Finalist, 2019 Foreword Indie Awards (General Fiction)
Upon the death of their art-loving parents, thirteen and fourteen year old Jewish sisters are kidnapped by a family friend and taken to a brothel. There they are held captive by their shared shame and by the younger sister’s forced addiction to morphine. Love and psychodrama gives them the courage to finally escape Vienna. Once in England, however, Hedy discovers her younger sister Susannah longs to be independent— and in Italy. But in 1938, despite the safety they each have found among the privileged, they return to Vienna just before Hitler arrives, putting their own lives and those of two children in danger. With the background of anti-Semitism and exploitation, of sex and love and art and dramatic ruses, all during the terrifying rise of fascism in Austria and Italy, Look After Her reveals this truth: no matter how close we are to another human being, even a beloved sister, that’s what we are: close— we all have our own secrets to keep.
“Here is a voice poignant and alive, offering unusual insights in scintillating dialogue. To leave the last page of this work is to re-enter the world you thought you always knew but which you now recognize anew in Hedy and Susannah. Make no mistake: this is because you have been guided by an author whose rare gift is that of surprise, a manner of holding the reader in generative uncertainty. Hannah Brown’s debut novel Look After Her calls us into the challenge and promise of its pulse and world well beyond the that last, utterly-earned page.”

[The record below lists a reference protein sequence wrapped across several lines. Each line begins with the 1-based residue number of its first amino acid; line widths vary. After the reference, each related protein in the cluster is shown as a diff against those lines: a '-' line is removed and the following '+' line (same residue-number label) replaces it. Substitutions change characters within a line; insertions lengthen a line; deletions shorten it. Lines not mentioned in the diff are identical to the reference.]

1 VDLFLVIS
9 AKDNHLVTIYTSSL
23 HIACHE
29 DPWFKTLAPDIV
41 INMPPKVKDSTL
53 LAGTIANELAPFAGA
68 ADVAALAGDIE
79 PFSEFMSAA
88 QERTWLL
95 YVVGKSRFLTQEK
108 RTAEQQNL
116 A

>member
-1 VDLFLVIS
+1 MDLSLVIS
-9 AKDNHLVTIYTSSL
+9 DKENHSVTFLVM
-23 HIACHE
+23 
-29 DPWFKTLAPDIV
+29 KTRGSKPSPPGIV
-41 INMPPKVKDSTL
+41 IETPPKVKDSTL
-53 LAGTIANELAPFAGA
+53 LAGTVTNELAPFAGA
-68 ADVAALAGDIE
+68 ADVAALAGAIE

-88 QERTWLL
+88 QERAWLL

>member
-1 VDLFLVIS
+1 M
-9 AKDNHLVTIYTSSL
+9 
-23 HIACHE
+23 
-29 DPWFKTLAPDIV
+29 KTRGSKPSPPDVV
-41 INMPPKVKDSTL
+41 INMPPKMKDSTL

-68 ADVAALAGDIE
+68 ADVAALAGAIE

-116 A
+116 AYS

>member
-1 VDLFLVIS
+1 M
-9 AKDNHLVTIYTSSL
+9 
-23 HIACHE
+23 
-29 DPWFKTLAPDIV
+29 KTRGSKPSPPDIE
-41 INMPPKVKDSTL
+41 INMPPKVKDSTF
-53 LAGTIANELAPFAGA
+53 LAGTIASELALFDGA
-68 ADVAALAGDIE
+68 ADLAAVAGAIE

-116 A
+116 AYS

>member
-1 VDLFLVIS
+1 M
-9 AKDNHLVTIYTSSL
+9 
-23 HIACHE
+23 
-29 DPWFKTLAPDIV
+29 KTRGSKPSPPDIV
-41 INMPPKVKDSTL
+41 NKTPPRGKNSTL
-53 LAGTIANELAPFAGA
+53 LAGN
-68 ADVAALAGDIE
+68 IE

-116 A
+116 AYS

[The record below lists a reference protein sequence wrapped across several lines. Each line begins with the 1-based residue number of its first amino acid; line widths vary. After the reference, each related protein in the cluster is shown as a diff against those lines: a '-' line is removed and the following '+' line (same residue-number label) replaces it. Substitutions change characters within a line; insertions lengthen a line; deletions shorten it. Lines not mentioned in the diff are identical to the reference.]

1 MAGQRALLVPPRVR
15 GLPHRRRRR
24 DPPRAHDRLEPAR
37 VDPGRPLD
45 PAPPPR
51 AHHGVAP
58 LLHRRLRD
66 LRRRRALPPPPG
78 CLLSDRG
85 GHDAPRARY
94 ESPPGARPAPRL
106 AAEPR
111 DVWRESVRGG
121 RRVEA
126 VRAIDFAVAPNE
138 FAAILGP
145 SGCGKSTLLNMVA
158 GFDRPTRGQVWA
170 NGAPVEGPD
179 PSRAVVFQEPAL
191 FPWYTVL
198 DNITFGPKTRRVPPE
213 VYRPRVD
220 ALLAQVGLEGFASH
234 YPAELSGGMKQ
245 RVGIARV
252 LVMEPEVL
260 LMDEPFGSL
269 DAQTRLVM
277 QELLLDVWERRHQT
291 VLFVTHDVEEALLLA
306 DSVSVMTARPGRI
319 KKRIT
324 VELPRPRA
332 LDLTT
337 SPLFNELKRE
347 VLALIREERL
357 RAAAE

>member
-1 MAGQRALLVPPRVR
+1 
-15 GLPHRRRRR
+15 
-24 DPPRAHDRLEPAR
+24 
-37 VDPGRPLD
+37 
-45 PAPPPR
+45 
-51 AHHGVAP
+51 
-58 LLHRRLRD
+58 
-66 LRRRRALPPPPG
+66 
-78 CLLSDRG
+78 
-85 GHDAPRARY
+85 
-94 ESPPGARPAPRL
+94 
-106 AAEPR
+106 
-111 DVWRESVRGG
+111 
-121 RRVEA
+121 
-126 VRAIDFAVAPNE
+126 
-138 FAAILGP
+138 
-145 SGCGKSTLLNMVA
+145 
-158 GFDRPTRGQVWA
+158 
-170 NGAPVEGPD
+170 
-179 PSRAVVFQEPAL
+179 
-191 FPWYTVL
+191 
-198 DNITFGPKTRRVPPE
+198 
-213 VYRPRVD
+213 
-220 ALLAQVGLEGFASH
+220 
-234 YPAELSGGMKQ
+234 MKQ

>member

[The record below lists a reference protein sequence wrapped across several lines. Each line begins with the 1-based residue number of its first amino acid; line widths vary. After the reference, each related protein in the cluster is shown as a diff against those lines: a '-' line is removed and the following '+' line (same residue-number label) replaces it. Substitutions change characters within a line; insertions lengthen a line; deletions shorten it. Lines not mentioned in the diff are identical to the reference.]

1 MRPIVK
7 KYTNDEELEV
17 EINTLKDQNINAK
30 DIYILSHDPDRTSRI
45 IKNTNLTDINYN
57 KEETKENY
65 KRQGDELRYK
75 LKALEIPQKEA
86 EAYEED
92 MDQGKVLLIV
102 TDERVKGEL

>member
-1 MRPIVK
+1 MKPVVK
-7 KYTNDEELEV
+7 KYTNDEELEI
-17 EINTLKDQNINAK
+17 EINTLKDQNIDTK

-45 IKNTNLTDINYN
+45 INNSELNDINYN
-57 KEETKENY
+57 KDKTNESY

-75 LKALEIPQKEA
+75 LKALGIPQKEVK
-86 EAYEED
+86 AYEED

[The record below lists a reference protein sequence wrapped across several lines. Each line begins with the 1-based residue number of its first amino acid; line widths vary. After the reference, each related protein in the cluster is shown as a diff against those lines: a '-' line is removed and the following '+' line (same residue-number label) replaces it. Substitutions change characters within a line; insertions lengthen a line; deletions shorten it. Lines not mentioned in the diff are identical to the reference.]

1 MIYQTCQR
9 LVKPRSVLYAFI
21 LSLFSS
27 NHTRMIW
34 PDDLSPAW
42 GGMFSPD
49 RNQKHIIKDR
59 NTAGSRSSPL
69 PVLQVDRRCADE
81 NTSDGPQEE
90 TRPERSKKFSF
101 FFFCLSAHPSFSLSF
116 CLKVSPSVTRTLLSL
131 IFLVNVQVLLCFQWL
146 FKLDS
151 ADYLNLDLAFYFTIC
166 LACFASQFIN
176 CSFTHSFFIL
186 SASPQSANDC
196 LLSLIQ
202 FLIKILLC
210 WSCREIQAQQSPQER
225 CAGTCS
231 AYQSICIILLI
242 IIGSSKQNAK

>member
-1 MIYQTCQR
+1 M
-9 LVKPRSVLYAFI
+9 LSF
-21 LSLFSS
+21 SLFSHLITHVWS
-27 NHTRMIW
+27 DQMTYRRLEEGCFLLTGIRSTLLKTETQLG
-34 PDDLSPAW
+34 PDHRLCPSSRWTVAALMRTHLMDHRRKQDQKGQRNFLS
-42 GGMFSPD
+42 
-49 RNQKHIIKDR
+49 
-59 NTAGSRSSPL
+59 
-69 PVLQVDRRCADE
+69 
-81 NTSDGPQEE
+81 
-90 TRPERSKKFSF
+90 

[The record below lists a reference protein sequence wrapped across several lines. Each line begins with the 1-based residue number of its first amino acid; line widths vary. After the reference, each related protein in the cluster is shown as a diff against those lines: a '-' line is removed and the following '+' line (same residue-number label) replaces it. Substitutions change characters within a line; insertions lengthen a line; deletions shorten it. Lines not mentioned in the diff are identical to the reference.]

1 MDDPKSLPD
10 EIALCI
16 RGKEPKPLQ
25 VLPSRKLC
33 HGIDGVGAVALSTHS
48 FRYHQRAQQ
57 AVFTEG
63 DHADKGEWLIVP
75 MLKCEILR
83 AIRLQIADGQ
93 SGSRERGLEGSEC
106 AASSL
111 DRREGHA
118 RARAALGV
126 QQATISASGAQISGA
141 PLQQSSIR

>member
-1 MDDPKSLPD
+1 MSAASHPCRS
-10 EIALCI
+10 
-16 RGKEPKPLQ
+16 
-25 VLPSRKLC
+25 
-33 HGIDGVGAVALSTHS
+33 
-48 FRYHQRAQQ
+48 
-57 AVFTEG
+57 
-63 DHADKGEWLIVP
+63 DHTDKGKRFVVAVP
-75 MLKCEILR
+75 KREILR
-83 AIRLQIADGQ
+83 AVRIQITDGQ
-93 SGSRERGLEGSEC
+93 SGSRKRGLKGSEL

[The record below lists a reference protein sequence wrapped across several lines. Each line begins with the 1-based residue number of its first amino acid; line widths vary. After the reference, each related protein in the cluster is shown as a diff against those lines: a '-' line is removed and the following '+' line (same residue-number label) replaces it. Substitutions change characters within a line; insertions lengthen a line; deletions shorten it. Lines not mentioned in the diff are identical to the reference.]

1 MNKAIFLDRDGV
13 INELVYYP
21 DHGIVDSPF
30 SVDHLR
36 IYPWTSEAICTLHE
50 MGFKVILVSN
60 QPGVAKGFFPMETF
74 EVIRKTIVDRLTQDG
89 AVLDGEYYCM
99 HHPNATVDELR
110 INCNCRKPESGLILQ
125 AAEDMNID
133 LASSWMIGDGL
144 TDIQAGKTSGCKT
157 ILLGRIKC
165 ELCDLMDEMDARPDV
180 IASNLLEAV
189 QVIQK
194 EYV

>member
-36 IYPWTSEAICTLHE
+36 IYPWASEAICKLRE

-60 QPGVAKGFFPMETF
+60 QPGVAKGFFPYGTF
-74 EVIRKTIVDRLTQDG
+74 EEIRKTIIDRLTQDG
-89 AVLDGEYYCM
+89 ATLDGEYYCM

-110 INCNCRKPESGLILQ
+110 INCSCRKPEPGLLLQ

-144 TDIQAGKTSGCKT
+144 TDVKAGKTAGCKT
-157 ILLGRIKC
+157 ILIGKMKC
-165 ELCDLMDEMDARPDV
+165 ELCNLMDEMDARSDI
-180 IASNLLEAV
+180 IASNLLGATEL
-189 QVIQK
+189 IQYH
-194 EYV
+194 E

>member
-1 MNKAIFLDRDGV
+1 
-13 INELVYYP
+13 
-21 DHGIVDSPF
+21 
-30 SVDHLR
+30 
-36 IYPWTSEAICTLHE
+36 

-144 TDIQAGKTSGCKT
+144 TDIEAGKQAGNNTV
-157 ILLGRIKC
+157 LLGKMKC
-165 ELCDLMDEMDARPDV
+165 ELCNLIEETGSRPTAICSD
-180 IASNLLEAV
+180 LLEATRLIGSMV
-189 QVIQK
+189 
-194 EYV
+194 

—Canisia Lubrin, author of Voodoo Hypothesis
“Hannah Brown’s debut novel, Look After Her brings sex, sisters, and psychodrama to a story that will leave you haunted.”
—Jess Taylor, author of Just Pervs
“An ambitious and accomplished debut novel, Look After Her follows sisters Hedy and Susannah as they liberate themselves and build new lives against the backdrop of a world marching inexorably to war. Superbly well-paced, the novel evokes a sense of time and place so strong you can taste the Viennese chocolat mit schlag and the Italian espresso, and feel a chilly London winter in your bones.”
—Terri Favro, author of Once Upon a Time in West Toronto
We were the last to leave. Once outside, Susannah turned to me.
“So. Margarete has become a professional, too.”
“I think she might have already been on the game when we met her at Schiele’s.”